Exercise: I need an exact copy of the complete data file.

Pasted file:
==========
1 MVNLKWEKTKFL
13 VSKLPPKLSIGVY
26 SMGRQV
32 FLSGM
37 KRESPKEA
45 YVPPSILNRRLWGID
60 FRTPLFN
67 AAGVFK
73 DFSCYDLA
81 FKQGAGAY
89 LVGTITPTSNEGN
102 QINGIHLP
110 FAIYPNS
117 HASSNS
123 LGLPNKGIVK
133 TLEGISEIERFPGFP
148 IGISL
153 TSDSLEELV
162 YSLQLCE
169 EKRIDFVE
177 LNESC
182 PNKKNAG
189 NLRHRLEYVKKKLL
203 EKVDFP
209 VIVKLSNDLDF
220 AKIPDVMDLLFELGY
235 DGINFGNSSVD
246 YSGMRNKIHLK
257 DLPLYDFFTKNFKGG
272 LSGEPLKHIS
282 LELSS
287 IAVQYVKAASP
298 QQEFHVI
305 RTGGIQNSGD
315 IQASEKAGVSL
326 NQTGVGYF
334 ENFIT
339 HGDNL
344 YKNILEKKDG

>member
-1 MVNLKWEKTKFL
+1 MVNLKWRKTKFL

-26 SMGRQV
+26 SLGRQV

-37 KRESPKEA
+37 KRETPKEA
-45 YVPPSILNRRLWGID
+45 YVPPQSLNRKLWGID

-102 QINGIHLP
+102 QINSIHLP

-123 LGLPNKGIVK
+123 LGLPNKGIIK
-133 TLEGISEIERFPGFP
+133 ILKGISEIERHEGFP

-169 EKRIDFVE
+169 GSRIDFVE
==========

1 MVNLKWEKTKFL
13 VSKLPPKLSIGVY
26 SMGRQV
32 FLSGM
37 KRESPKEA
45 YVPPSILNRRLWGID
60 FRTPLFN
67 AAGVFK
73 DFSCYDLA
81 FKQGAGAY
89 LVGTITPTSNEGN
102 QINGIHLP
110 FAIYPNS
117 HASSNS
123 LGLPNKGIVK
133 TLEGISEIERFPGFP
148 IGISL
153 TSDSLEELV
162 YSLQLCE
169 EKRIDFVE
177 LNESC
182 PNKKNAG
189 NLRHRLEYVKKKLL
203 EKVDFP
209 VIVKLSNDLDF
220 AKIPDVMDLLFELGY
235 DGINFGNSSVD
246 YSGMRNKIHLK
257 DLPLYDFFTKNFKGG
272 LSGEPLKHIS
282 LELSS
287 IAVQYVKAASP
298 QQEFHVI
305 RTGGIQNSGD
315 IQASEKAGVSL
326 NQTGVGYF
334 ENFIT
339 HGDNL
344 YKNILEKKDG

>member
-1 MVNLKWEKTKFL
+1 MVNLKWRKTKFL

-26 SMGRQV
+26 SLGRQV

-37 KRESPKEA
+37 KRETPKEA
-45 YVPPSILNRRLWGID
+45 YVPPQSLNRKLWGID

-102 QINGIHLP
+102 QINSIHLP

-123 LGLPNKGIVK
+123 LGLPNKGIIK
-133 TLEGISEIERFPGFP
+133 ILKGISEIERHEGFP

-169 EKRIDFVE
+169 GSRIDFVE